Archive for February, 2014

To Auction or Not to Auction… That is the Question

Written by traderchris on . Posted in Uncategorized

Doll DressI love auctions. There’s nothing more exciting that to see something you’re selling zoom beyond your expectations. On the flipside, it’s also quite possible for prices fall far short of what you had hoped. So how, when, and why would you choose auctions over selling items with a fixed price?

Auctions can either be conducted locally by a licensed auctioneer or online, with websites such as eBay or uBid being the most popular. A local auctioneer can typically handle anything from a single item to a large estate and can make arrangements to either haul everything off or hold the auction on-site. Most online auction sites allow users to auction items themselves, which may be preferable if you’re the do-it-yourself type.

If you’re in a bind for time or simply have a large collection, then an auction may be the best way to sell your items quickly and efficiently. Depending on the size and the scope of what you want to sell, an auction can be arranged and items sold within as little as a few weeks.

If you have something particularly rare or valuable, an auction can be a great way to bring the best price for your item. As the items are usually advertised in advanced with a limited window to place a bid, auctions will oftentimes bring out the competitive nature of serious collectors… and their large check books! (See the doll dress in the photo for reference.)

MeccanoWhile there are a number of positives attributes of auctioning off items, the biggest negative factor is less control than one desires over the final price, which can result in items selling for less than expected. Local auctioneers will typically sell to the highest bidder without a minimum or “reserve” price (I once sold a large lot of furniture through a local auctioneer. He nearly forgot about a huge antique dining table and sold it towards the end of the night for a mere $20, which made me sick to my stomach…) Formal auctions will oftentimes have estimated sales prices published in their auction catalogues and will start bidding at 1/2 of the lowest estimate. Occasionally, items may only receive a single bid at this opening price.

Online auctions can start as low as $0.01. I’ve sold more items at $0.99 than I care to remember (such items are typically low quality or obscure). If you’re unsure of the demand for an item online, I’d recommend either starting the auction at a higher price or listing the item at a fixed price instead.

Ultimately, things are only worth what other people are willing to pay for them. Sometimes, it’s a good surprise. Other times, it’s not. But it’s always fun and exciting.


The original article can be found in the March 2014 issue of Southern Neighbor available here:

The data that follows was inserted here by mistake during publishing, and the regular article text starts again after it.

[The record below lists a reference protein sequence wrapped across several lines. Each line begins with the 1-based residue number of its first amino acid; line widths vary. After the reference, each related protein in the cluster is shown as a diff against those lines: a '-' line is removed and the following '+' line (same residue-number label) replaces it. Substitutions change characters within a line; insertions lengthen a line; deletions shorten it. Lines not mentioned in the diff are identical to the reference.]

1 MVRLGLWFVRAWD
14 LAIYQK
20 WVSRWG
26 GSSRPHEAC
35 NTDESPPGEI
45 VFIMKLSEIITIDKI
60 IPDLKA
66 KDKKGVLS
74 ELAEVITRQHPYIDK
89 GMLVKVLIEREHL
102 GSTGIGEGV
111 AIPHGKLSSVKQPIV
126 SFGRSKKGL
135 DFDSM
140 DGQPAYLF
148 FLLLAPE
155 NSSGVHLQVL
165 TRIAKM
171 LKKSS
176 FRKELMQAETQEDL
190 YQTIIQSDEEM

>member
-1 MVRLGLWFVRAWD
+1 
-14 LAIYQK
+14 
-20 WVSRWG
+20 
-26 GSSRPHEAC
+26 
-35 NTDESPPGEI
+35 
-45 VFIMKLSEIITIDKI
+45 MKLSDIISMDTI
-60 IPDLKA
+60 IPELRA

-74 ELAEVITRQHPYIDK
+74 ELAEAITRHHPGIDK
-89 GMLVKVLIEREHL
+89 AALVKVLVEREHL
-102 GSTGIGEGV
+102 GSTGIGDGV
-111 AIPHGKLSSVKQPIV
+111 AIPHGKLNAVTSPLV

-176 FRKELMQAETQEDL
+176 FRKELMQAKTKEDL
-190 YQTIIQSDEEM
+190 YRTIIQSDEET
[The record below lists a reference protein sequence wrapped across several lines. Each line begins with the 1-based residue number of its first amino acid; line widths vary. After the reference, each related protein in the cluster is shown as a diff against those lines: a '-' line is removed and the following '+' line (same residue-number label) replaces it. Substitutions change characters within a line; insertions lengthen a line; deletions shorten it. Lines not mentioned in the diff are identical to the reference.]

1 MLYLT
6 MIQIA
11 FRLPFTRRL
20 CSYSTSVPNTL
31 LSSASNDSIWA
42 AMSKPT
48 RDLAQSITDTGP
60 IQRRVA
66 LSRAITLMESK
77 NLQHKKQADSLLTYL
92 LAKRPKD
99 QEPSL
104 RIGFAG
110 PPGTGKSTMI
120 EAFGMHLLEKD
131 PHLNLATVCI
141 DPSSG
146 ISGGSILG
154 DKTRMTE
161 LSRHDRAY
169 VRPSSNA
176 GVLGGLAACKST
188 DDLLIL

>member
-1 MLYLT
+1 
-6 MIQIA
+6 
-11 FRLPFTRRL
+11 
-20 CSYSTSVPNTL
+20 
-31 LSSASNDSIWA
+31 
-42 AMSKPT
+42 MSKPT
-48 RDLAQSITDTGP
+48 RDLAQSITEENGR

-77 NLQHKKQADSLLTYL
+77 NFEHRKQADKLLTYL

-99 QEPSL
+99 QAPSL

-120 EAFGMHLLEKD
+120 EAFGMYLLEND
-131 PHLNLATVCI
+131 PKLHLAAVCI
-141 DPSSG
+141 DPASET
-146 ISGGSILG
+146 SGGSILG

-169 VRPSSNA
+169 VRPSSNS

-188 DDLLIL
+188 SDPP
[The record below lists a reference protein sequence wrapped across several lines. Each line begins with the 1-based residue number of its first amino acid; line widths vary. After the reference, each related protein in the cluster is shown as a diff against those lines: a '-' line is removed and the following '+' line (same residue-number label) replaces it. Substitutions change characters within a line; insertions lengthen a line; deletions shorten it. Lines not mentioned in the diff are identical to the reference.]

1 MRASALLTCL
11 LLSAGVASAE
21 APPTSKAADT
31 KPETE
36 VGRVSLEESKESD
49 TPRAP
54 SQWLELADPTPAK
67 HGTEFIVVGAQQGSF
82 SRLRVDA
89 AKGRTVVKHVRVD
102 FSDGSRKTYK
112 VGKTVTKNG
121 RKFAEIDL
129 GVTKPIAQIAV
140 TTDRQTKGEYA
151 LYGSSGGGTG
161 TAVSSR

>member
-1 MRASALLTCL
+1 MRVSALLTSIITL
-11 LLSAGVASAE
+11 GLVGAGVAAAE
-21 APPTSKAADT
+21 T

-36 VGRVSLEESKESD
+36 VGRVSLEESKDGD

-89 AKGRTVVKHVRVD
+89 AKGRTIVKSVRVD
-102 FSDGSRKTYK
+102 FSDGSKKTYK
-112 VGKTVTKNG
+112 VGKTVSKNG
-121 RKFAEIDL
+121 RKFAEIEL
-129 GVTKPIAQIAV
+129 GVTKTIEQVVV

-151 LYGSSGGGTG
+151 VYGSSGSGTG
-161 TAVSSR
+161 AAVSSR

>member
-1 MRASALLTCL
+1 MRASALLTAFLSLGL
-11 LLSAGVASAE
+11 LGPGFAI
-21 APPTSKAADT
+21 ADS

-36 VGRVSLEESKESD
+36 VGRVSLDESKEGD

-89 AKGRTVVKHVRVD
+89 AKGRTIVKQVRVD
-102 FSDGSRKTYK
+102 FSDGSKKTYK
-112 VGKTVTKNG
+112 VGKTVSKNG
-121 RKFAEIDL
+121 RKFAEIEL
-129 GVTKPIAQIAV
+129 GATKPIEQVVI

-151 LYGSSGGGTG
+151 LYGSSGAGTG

A Basic Guide to Collecting

Written by traderchris on . Posted in Uncategorized

I’ve had the privilege to work with a number of collectors since I started my business and also spend a lot of time reading about different collecting trends. If you or a friend / family member has a collection or some sort or perhaps just want to start one, here are a few basic guidelines for a good collection.

Collect what you like. Owners of great collections have a passion for what they collect. They can usually tell you anything that you want to know about their collection, including the history of the item(s), variations, errors, etc. If you collect solely with the hope that your collection is an investment, you may be setting yourself up for disappointment down the road.

Do your homework.  If you’re serious about building a good collection, you should learn about your subject as much as possible. Which pieces are considered entry level and which are advanced? What’s an acceptable level of damage or wear? Do reproductions or fakes exist and if so, how do you tell the difference? Where are the best places to get good deals?

Buy the best quality that you can afford. Unless you plan to collect cars, then most collections can be started with a relatively modest amount of money, perhaps with as little as a few dollars. Over time, as your collection grows, you may find yourself shifting from quantity to quality, which typically means greater expense may be involved with each purchase. I know of one local coin collector who has told me he’s at the point of adding a new coin to his collection every 1-2 years, due to the particular quality and expense associated with his collection.

Keep the box. If whatever you collect comes with specific packaging or a box, be sure to keep it, ideally in the same condition that you originally received it. Boxes and packaging materials can add 10%-30% to the final value of a collectible and can sometimes be harder to find than the collectible itself. A vintage Barbie box is worth $25-$50, a vintage Rolex box may sell can sell for $100 or more, and a 1950s Hubley Atomic Disintegrator toy cap gun box may fetch up to $400 (without the cap gun!)

Pass it on to other collectors. Whether you spend a few years or a lifetime putting together your collection, at some point, it will be time to pass it along. If family members or friends don’t share the same level of enthusiasm for your collection, don’t burden them with having to deal with it themselves. Take the time to find a good outlet to either sell or donate your collection to others who will appreciate and take care of the items as you did.


The original article can be found in the February 2014 issue of Southern Neighbor available here:

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